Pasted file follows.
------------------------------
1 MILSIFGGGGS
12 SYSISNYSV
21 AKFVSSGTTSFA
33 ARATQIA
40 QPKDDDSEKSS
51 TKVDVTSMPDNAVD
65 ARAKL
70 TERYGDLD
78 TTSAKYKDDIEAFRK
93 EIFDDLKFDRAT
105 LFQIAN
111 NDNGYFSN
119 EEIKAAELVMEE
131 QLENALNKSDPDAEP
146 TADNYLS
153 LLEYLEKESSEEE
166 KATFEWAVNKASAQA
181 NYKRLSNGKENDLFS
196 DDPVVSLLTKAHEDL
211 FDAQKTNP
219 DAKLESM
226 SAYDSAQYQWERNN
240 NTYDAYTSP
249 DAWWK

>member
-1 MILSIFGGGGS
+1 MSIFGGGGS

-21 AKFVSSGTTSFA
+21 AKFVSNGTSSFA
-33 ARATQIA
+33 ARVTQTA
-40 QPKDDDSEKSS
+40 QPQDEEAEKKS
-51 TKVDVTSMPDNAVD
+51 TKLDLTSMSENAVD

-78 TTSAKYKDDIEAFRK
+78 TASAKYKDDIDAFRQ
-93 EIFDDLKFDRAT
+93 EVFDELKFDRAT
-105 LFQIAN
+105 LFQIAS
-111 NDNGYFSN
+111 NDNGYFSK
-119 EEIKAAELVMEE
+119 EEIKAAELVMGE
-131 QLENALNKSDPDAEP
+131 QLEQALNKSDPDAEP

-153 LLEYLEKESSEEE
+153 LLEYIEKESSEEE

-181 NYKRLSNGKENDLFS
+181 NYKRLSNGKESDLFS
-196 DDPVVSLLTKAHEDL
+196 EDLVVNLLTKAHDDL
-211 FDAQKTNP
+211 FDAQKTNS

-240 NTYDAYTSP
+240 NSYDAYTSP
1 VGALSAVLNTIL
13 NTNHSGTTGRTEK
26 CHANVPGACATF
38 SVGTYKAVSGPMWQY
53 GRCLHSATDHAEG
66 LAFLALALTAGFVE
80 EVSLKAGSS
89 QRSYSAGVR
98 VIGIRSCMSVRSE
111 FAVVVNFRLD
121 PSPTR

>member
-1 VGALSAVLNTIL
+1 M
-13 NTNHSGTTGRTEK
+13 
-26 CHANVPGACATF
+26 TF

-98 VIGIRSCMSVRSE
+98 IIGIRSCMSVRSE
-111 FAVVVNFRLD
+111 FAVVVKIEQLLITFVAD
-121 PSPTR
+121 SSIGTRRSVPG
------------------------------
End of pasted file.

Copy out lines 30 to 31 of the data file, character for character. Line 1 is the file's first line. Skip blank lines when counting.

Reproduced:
-33 ARATQIA
+33 ARVTQTA